After meeting a very nice Christian man who told us how he built the home of our pastor, we felt good about moving forward with our addition. Of course, by this time it was the end of 2019 and we were starting to work through the financing needed. Unless you’ve been living under a rock somewhere, I am sure you can imagine what came next. The PANDEMIC of 2020 hit and things slowed to a crawl.

It was during this time that I sat back and really thought about what we would have in the end when the project was completed. We would have our number 1 item in an attached garage. We would have rooms for all 3 of our children and a family/rec room. We would have a new front porch and entryway. We’d also have a space where we could eventually build a new kitchen allowing us to eventually gut the old kitchen and turn that into a dining room.

The overwhelming problem I was coming up with was that we would still have to complete the aforementioned Kitchen and Dining Room. We would have to gut the opposite end of the house turning 3 small bedrooms into a master suite, including a master bathroom and walk-in closet. While I was definitely planning on building the kitchen cabinets and doing most, if not all of the work myself (with the help of Mrs. Harv of course), the cost of all that seemed more than I wished to add to the already increasing cost of our renovated house.

The Solution

About once a month I would look at the local property listings in our area to see if there was anything out there that would meet our needs. While there were houses that met our needs, the price of those houses was as much as what we would have invested in our own house had we gone through with the remodeling project and completed the remaining efforts ourselves. The trouble was that none of the properties had any land with them (we currently have roughly 1.7 acres), nor did they have a separate structure that could be turned into my workshop.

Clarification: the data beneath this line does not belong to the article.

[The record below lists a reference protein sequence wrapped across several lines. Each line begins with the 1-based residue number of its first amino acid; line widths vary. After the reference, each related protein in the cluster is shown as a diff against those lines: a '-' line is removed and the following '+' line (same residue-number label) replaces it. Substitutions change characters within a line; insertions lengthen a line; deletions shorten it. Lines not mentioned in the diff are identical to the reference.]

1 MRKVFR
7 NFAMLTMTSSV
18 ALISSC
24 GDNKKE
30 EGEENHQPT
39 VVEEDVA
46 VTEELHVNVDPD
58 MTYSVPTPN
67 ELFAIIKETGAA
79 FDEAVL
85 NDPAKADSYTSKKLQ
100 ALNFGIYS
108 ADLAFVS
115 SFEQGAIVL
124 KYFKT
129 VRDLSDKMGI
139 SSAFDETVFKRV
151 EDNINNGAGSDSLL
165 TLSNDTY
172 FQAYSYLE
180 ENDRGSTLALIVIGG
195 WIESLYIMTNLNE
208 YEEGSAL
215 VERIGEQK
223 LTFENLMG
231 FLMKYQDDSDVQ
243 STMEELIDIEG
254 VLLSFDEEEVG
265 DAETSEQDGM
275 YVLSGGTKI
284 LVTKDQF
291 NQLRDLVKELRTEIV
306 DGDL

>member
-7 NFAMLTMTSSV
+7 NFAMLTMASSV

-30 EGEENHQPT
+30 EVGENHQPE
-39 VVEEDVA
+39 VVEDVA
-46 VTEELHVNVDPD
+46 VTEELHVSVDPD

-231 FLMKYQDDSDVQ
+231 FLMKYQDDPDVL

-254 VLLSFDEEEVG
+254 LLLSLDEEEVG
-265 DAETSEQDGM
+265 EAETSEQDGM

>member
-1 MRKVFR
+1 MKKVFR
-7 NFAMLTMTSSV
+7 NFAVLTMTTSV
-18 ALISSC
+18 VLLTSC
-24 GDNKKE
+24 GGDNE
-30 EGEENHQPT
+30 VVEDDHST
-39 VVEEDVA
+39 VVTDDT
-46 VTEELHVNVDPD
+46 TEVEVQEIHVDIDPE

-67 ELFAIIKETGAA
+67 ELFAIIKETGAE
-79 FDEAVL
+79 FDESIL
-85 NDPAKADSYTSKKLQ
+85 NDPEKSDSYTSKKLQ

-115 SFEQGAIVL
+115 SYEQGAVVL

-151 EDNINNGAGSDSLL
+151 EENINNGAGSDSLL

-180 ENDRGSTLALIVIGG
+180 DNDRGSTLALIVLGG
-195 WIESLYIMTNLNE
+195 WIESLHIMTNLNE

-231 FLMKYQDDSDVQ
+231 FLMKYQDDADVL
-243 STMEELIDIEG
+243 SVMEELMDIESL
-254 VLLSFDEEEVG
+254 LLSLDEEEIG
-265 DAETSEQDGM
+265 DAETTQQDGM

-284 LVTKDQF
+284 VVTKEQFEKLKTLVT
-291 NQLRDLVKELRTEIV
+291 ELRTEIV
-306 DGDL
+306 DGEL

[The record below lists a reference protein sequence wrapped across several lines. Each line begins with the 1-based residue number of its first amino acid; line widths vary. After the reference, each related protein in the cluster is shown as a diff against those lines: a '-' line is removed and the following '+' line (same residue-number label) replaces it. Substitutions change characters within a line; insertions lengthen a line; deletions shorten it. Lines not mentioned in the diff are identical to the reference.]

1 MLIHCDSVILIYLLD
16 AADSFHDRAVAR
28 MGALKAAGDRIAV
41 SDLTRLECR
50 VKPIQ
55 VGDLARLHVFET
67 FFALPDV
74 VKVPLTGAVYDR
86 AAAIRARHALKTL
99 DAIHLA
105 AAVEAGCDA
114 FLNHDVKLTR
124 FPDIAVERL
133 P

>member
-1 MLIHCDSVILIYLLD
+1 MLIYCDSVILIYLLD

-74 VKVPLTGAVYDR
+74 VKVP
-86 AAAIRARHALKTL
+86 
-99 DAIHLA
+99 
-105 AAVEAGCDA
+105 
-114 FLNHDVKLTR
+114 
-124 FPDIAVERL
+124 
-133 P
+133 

One day Mrs. Harv said to me, “Would you ever consider demolishing our house and starting over with something like a Barndominium?” As we had a running joke over the years if we ever won the lottery, I immediately said absolutely. After seeing some of the homes that Mrs. Harv had been looking at, I dove in and began researching these for myself. Eventually, I asked Mrs. Harv if she would be interested in talking to a builder who built a house for my sister many years before.

After our first consultation with Hallmark Homes, we were convinced that demolishing our existing home and starting over was a viable option for us. For the cost to tear down our home, we could essentially have a finished home that gave us the amenities we wanted for the same price as we were previously quoted for the remodel. In the end, we signed an agreement to tear down and rebuild

Shop Organization – French Cleat Wall